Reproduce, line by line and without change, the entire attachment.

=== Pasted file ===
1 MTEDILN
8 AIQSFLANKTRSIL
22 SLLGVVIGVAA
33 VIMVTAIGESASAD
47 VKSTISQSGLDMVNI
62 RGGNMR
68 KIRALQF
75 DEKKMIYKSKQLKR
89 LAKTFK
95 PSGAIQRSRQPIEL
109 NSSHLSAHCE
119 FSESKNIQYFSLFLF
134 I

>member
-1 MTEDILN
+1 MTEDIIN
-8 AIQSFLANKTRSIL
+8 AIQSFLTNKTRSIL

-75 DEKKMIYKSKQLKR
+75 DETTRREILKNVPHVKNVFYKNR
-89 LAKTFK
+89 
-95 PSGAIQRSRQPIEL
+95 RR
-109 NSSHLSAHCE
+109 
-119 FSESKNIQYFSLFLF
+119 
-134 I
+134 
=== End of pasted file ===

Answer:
1 MTEDILN
8 AIQSFLANKTRSIL
22 SLLGVVIGVAA
33 VIMVTAIGESASAD
47 VKSTISQSGLDMVNI
62 RGGNMR
68 KIRALQF
75 DEKKMIYKSKQLKR
89 LAKTFK
95 PSGAIQRSRQPIEL
109 NSSHLSAHCE
119 FSESKNIQYFSLFLF
134 I

>member
-1 MTEDILN
+1 MTEDIIN
-8 AIQSFLANKTRSIL
+8 AIQSFLTNKTRSIL

-75 DEKKMIYKSKQLKR
+75 DETTRREILKNVPHVKNVFYKNR
-89 LAKTFK
+89 
-95 PSGAIQRSRQPIEL
+95 RR
-109 NSSHLSAHCE
+109 
-119 FSESKNIQYFSLFLF
+119 
-134 I
+134 